Common Topics during Health Talks/ Hospital Visit- The findings show that cervical or breast cancer screening was never a topic for discussion. Some of the participants stated: “We are told to take care of body. We are told not to be lazy. Eat good food such as egg, vegetables, fish, liver, and so on”.

On Awareness of Cancer, majority of the participants did not hear about cervical cancer, only a few admitted to have heard about Breast Cancer. Some of the participants gave responses like this: “We don’t know about it; I have not heard about cancer of cervix; I only heard of Breast cancer; I am hearing it for the first time”. Only a few women said that: “I heard it destroys the mouth of the womb and the person will not be able to deliver a baby and will eventually lead to the evacuation of the womb”.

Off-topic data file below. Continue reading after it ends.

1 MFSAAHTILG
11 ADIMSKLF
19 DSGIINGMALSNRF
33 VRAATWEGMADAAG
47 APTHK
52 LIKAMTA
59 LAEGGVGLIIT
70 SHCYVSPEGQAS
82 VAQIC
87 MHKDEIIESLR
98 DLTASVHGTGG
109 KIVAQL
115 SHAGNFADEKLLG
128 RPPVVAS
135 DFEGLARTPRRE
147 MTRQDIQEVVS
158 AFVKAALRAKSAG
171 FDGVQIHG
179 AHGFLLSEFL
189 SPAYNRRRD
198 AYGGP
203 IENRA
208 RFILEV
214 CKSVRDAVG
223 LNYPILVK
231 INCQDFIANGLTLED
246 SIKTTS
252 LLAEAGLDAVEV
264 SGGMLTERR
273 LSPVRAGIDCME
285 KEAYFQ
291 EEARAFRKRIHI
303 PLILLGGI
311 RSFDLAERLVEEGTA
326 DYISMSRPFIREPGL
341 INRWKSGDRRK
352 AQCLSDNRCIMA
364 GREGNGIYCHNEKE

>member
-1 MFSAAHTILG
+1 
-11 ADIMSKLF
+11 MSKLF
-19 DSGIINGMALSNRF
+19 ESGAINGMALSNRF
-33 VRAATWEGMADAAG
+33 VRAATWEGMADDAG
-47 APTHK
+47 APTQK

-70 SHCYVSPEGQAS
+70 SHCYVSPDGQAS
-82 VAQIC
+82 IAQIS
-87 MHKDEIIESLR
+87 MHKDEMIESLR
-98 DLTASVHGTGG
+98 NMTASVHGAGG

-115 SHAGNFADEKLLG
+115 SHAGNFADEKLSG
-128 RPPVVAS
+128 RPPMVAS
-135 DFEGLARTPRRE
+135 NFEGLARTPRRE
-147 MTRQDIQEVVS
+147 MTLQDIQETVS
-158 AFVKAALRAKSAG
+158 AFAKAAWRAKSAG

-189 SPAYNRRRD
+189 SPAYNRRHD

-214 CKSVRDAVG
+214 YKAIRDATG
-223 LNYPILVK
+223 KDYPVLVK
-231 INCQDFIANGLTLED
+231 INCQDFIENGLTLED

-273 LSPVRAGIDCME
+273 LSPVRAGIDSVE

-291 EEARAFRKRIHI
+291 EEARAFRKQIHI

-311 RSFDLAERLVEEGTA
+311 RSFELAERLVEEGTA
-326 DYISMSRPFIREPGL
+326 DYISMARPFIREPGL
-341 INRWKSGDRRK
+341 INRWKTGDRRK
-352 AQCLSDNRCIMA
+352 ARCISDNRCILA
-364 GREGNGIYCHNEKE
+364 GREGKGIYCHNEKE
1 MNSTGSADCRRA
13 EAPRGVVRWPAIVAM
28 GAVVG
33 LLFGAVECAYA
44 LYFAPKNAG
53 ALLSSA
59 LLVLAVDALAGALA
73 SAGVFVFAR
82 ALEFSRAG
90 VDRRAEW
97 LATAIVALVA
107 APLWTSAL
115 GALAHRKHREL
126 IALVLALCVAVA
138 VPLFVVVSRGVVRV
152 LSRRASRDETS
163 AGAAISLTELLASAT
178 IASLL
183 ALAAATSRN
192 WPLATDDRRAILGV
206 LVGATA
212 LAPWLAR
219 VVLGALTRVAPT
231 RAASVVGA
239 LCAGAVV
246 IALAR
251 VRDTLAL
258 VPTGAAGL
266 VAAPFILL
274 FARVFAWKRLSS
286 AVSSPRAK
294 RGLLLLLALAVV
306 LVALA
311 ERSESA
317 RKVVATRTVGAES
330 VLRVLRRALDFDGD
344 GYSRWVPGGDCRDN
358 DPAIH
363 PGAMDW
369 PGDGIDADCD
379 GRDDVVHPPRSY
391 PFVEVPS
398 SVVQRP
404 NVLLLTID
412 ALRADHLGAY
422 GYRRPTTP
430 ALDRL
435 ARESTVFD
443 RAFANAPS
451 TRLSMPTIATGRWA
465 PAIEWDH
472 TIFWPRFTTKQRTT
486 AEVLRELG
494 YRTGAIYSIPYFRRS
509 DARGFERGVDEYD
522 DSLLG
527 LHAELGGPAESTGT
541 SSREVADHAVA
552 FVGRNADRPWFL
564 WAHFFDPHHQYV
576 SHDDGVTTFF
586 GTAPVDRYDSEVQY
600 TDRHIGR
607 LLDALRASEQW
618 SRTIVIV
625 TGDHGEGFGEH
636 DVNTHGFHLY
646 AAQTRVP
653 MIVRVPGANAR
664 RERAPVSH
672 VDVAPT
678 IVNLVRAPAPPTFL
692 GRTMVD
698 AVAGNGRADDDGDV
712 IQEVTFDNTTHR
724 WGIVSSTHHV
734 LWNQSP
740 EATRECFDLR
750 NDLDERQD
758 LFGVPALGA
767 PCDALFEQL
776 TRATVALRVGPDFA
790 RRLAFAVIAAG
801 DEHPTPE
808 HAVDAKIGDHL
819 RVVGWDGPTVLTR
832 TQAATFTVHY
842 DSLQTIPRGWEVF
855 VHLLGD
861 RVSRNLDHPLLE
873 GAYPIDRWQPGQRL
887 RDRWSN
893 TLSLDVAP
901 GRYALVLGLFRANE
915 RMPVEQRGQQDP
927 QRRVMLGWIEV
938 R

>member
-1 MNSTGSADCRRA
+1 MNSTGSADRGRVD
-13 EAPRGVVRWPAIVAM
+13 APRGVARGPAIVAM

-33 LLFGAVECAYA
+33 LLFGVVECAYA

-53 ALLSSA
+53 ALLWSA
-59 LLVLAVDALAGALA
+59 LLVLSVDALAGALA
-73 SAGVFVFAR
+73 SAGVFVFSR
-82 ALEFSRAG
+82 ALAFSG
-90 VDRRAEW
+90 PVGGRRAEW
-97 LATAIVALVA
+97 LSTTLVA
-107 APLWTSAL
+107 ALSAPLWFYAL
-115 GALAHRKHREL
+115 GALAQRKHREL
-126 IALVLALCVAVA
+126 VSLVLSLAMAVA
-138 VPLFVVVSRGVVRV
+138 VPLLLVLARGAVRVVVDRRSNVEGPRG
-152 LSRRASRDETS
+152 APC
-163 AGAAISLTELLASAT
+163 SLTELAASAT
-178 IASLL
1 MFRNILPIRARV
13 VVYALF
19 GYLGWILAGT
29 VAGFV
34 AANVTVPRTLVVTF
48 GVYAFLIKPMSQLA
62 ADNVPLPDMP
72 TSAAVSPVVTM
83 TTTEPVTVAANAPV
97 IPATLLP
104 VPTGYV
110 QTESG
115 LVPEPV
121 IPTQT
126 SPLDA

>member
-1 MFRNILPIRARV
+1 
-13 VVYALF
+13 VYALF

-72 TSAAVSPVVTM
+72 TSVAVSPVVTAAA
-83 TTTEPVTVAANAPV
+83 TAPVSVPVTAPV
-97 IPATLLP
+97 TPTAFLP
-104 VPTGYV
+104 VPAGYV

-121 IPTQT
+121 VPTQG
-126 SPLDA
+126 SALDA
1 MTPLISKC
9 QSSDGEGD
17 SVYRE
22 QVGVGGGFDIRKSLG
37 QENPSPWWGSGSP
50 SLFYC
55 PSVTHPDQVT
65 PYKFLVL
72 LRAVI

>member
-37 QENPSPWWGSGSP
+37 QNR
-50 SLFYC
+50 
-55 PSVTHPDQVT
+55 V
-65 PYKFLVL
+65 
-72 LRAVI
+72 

DISCUSSION- The survey of commercial sugarcane fields in KSC revealed that the wilt disease of sugarcane was present in the variety Co 997 according to the result of the plant's pathology laboratory and confirmed by pathogenicity test, the main causes of this disease according to the test is F. sacchari. Also, some insect pest was found associated with wilt disease as root borer. Butler and Khan [3] studied wilt in detail and described Cephalosporium sacchari as the associated pathogen. Subsequently, several workers reported Fusarium moniliforme var sub-glutinans as the causative pathogen. [5] Coined a new species F. sacchari. To which both C. sacchari and F. moniliforme var. sub-glutinans were made synonyms. Later [17] distinguished two varieties of F. sacchari namely, F. sacchari var. sacchari and F. sacchari var. sub-glutinans, the former having mostly septate conidia in the aerial mycelium and without sporodochia, while the latter with 1-3 septate conidia, macroconidia more commonly formed in sporodochia. Similar to many vascular wilts in other crops, the wilt of sugarcane is a major disease affecting cane productivity in India. The survey for wilt incidence across the country revealed that the pathogen is widespread in the country [18-20]. Although the disease was reported a century ago. Available information on the associated pathogen is scanty, shallow and contradictory; hence a detailed investigation was carried out to characterize the pathogenic isolates by cultural, morphological and molecular methods after a comprehensive survey of the disease in major sugarcane growing states. The pathogen exhibited enormous variation in cultural characters and that could not be used to characterize the isolates. Using morphological features and molecular profiles in ISSR and IGSRFLP, the pathogen was identified as F. sacchari.